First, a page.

Breaking News without Breaking the Bank: Monetary Rewards for Media Organizations that Expose Corruption

Investigative journalists play a key role in exposing corruption. In many cases, as a direct result of media exposés, the government has been able to recover substantial sums. To take just a few examples: In 2011, the Los Angeles Times revealed that officials in a small California city improperly paid themselves exorbitant salaries, and the subsequent court cases ordered restitution awards nearing $20 million. In 2012, the New York Times exposed Walmart’s widespread bribery in Mexico, and the company ultimately agreed to pay $282 million to settle the resulting seven-year investigation into whether Walmart had violated the Foreign Corrupt Practices Act (FCPA). In 2017, the International Consortium of Investigative Journalists (ICIJ) shocked the world when its affiliated journalists broke the Panama Papers scandal, exposing extensive fraud and tax evasion by world leaders, drug traffickers, and celebrities alike. As a result of the ICIJ’s investigation, governments around the world have managed to claw back $1.28 billion from perpetrators thus far. A Malaysian-born British journalist’s investigations (prompted by a whistleblower who provided her with more than 200,000 documents) produced the first hard evidence of what became known as Malaysia’s 1MDB scandal, the world’s largest kleptocracy scheme to date, which has produced, among other things, a nearly $2.9 billion settlement for FCPA violations.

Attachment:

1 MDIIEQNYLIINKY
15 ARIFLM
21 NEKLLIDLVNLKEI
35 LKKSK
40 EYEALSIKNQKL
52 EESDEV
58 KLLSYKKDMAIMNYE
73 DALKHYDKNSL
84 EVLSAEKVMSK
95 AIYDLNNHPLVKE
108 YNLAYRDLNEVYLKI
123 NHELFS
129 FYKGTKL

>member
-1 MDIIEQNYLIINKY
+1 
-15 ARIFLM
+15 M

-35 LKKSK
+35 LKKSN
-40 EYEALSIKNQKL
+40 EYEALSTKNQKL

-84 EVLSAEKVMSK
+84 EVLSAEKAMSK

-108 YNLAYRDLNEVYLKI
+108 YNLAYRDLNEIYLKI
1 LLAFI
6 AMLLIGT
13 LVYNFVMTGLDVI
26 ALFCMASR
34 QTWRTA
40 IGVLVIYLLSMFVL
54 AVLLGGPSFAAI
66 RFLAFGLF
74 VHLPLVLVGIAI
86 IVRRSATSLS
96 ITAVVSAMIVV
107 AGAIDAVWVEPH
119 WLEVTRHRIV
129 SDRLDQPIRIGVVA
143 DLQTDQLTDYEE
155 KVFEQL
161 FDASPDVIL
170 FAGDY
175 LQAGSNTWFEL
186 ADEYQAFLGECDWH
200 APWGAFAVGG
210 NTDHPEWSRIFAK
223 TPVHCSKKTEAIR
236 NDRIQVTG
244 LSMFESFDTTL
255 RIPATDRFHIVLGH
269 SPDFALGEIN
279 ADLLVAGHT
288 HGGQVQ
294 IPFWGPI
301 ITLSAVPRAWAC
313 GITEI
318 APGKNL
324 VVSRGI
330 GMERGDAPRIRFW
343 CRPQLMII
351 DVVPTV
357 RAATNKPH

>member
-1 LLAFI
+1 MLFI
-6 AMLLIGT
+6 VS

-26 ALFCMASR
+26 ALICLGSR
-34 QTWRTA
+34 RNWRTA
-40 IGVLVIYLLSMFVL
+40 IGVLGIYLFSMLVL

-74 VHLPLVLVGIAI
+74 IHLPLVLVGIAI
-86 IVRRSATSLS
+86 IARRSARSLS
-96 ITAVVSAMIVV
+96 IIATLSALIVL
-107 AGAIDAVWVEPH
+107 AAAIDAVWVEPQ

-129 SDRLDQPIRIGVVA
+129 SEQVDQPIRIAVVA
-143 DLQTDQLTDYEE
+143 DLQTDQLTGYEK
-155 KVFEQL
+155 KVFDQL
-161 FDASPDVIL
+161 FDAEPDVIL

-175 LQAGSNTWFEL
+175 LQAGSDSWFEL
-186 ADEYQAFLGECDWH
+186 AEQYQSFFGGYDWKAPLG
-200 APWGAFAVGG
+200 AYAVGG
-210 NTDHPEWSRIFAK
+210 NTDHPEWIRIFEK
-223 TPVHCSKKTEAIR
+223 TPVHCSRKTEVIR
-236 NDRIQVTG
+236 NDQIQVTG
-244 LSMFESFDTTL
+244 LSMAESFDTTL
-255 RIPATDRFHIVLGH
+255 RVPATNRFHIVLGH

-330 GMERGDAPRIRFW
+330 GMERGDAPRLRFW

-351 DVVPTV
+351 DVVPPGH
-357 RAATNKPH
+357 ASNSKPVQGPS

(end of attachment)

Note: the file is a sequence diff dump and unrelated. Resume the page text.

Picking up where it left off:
But despite the crucial role journalists play in uncovering corruption, investigative journalism is a risky investment for media outlets. For one thing, this sort of investigative journalism is time- and resource-intensive—much more so than straight reporting—and many investigations come to nothing. And when investigative journalism does uncover evidence of wrongdoing by powerful figures, publishing those stories can be legally and politically risky. So, even though media outlets can reap substantial rewards from successful investigations—in the form of clicks, subscriptions, and prestige—media outlets faced with declining revenues and an increasingly hostile environment may not invest nearly as much in investigations into corruption as would be socially optimal.